There’s a good chance that your kid is honoring a new friend with the highest form of flattery—by imitating what they have seen their friend doing. If you are sure that your child’s spitting is linked to their interactions with a specific child, you could work through this problem along with the parents of that child.
Spitting is messy, unhealthy, and rude, and it alienates friends and undermines adult authority. During the COVID-19 pandemic, spitting is downright dangerous. A tiny splotch from an asymptomatic child is enough to infect an entire family.
Parents need to step in and address spitting before it develops into a stubborn habit. Here are some things you can do to nip this problematic behavior in the bud.
Spitting grosses us out and provokes us. When we lash out at our kids in anger, we lose a great opportunity to role-model positive emotional regulation.
You could try stepping away for a few seconds to calm down a bit. Let your child know what you’re doing, “I’m angry with you for spitting, so I’m going to close my eyes and take some deep breaths and count to 10. Then I won’t be so angry anymore, and you can tell me what you’re feeling. I will listen to you.” Both of you could even try to cool down together, breathing and counting in tandem. This exercise tells them that it’s normal to get upset, but spitting is not the correct way to express themselves, or communicate.
You can encourage your child to try some calming techniques when they’re upset. Don’t forget to appreciate their effort at emotional regulation.
Have a brief, age-appropriate chat with your child. Let them know it’s okay to spit in the sink when you brush your teeth, rinse your mouth after eating, have a severe cold, or accidentally chew on something inedible. Spitting in any other situation or any other place is unacceptable. It makes one’s clothes, toys, or surroundings dirty. It can spread germs. It can upset friends and family and cost your child their companionship.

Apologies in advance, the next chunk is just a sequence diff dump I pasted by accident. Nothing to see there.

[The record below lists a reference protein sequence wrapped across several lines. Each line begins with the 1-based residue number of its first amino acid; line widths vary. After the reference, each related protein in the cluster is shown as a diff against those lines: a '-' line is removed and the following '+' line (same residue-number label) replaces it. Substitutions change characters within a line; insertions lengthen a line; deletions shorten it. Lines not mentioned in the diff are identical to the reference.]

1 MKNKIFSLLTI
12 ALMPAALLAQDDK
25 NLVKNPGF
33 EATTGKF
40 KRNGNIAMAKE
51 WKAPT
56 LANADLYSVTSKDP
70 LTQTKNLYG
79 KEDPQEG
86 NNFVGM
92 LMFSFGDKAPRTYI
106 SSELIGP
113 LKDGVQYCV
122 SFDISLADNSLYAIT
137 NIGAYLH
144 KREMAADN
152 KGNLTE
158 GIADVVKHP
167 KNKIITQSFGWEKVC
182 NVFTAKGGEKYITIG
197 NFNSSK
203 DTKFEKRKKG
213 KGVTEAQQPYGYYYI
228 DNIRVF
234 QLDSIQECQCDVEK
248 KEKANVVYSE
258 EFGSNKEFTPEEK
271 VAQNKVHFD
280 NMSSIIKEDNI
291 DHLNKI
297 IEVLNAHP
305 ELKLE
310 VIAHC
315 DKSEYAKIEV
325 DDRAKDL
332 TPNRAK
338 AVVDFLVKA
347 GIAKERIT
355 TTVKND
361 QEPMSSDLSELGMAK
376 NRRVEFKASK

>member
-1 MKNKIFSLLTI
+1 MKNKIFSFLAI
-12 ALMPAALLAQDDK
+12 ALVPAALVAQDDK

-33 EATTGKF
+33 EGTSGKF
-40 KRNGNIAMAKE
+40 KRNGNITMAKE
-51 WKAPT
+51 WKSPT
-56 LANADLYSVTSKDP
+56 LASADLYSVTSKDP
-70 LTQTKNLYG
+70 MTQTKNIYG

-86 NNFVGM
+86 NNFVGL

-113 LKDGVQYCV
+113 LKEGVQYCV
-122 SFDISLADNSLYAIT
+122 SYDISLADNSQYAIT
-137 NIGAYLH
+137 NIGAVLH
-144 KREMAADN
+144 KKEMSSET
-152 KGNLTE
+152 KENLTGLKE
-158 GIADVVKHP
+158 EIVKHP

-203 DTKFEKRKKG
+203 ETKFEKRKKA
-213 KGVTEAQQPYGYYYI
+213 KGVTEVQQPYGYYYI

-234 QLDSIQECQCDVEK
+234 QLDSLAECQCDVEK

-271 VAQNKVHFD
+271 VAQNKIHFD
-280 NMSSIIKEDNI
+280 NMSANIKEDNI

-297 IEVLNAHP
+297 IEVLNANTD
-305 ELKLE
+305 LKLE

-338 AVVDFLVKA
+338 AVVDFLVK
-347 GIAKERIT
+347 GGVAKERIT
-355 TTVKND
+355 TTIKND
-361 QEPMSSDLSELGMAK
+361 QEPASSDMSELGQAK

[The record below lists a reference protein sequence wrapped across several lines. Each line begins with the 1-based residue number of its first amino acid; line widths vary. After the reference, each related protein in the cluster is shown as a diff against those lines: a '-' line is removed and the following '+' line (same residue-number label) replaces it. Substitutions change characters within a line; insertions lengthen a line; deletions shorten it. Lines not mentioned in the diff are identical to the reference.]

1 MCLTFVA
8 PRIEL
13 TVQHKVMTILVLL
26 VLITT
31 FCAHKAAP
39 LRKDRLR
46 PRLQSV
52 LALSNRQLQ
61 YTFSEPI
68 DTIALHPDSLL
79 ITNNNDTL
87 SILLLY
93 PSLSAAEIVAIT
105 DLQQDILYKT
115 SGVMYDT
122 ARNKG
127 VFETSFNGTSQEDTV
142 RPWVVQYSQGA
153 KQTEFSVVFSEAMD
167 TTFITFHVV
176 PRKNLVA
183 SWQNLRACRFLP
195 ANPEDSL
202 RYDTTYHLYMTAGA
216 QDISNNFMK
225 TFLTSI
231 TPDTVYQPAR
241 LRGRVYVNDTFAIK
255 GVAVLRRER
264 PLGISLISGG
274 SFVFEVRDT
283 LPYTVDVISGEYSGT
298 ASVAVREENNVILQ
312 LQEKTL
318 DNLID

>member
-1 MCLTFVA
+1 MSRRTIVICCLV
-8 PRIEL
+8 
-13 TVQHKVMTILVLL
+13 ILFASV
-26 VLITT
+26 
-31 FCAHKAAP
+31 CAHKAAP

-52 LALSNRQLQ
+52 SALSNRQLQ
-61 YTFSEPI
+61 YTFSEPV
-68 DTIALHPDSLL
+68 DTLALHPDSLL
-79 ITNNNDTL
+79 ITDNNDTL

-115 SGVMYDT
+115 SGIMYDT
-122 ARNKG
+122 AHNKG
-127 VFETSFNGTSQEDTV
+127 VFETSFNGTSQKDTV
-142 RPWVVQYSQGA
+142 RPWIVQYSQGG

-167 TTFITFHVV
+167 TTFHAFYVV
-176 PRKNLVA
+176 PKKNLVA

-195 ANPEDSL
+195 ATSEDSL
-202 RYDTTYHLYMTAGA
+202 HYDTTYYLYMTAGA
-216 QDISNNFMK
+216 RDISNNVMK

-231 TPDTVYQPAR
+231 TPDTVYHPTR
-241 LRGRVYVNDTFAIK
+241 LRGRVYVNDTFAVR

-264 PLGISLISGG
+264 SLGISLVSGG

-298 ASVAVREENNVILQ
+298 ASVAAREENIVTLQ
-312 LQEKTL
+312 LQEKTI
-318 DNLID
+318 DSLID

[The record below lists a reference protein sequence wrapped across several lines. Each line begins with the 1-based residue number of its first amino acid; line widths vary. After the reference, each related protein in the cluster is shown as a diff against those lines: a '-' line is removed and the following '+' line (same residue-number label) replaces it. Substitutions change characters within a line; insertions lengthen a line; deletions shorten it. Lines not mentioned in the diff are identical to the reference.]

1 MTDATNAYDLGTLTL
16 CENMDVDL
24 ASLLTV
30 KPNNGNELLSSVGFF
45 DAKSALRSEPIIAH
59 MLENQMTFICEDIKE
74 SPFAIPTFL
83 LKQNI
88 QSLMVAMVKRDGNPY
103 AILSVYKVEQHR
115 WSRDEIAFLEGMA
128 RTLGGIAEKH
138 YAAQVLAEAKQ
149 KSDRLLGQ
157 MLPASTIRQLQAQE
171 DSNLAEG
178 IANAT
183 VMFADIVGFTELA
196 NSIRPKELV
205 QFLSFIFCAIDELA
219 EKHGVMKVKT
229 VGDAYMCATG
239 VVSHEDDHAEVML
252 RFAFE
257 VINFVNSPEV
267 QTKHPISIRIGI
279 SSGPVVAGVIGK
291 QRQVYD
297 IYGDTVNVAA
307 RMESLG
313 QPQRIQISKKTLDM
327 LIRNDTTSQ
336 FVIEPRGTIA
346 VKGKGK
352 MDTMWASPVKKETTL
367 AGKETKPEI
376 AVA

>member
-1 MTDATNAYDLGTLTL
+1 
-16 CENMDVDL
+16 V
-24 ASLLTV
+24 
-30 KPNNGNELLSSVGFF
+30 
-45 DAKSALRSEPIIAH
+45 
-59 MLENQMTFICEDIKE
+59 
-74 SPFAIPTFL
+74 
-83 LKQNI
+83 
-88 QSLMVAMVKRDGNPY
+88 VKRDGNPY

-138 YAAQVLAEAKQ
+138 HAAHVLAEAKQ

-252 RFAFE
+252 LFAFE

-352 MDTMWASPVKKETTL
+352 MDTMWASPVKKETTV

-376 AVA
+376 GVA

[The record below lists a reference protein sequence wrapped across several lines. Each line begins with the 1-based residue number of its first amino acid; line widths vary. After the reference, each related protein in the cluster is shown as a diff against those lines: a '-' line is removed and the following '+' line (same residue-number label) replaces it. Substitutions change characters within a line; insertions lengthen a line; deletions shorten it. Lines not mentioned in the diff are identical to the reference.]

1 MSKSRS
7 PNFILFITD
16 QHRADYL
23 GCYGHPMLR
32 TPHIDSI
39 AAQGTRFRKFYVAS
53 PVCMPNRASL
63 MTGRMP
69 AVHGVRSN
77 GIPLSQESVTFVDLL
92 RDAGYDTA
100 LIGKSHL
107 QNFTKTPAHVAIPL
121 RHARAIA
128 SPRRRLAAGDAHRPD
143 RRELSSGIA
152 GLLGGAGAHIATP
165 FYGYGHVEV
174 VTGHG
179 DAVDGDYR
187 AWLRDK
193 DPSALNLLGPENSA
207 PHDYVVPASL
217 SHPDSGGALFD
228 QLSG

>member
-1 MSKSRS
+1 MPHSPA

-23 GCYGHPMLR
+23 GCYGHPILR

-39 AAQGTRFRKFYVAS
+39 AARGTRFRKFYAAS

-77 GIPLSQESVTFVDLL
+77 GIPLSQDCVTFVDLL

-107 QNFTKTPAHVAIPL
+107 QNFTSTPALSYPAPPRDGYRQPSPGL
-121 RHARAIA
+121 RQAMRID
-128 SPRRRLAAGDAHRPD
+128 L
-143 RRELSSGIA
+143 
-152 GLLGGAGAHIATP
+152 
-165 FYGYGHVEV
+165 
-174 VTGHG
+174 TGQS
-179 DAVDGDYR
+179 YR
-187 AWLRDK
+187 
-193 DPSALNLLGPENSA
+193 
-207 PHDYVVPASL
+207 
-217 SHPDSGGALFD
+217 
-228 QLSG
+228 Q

It’s not enough to just highlight the negatives. Make sure to demonstrate clean, correct, and socially acceptable practices as well.
If your child spits to garner attention, ignore them. Ignore them consistently, not paying attention to even a single instance of spitting. It’s only a matter of time before they grasp the futility of their attempts and move on. If you waver in your resolve and dignify spitting with a response even once, your child will cling to the behavior to seek your attention.
You’ll have some idea of the things that push your child to engage in spitting. So, when your child resists their urge to spit, acknowledge their effort and praise them. Be specific with your compliments: “Well done! You didn’t spit on your friend/sibling when they started playing with your toy!” or “Good job on telling me why you are upset, instead of spitting!” or “You ran to the washbasin to spit. Mommy is proud of you and very happy with you!”
Your toddler or preschooler may even respond well to a reward system that encourages the good behavior of not spitting. Give your toddler social rewards like hugs, high fives, enthusiastic verbal praise, or a happy dance. Use a star or sticker chart to award your preschooler for not spitting. They can trade in a specific number of stickers or stars for a tangible reward, such as their favorite toy, playtime with family, or choice of movie for family movie night.